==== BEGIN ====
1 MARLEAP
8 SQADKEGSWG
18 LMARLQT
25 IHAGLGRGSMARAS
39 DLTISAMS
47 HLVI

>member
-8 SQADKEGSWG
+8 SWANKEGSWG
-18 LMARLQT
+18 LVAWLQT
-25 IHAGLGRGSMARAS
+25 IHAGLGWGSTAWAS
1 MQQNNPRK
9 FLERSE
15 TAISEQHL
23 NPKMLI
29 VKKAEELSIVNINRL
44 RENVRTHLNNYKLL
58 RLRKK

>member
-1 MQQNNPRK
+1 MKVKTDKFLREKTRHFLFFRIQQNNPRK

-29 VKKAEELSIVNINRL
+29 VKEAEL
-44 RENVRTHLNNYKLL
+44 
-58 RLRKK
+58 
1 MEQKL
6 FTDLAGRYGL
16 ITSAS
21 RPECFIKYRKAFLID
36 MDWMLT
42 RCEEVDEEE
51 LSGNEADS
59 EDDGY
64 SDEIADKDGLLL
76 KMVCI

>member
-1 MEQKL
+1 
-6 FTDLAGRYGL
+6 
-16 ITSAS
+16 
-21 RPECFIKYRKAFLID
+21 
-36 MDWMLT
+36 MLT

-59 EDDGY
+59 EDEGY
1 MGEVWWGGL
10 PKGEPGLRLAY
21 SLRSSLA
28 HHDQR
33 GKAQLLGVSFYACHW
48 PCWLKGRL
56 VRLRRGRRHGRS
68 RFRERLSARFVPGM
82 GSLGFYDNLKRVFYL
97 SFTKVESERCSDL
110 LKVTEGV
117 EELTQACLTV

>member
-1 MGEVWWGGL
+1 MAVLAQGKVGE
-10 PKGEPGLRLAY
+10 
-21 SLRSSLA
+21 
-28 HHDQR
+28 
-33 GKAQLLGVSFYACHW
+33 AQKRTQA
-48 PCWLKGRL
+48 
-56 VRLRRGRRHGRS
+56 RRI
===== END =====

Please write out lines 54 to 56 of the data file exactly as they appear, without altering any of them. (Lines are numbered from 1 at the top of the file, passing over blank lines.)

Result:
10 PKGEPGLRLAY
21 SLRSSLA
28 HHDQR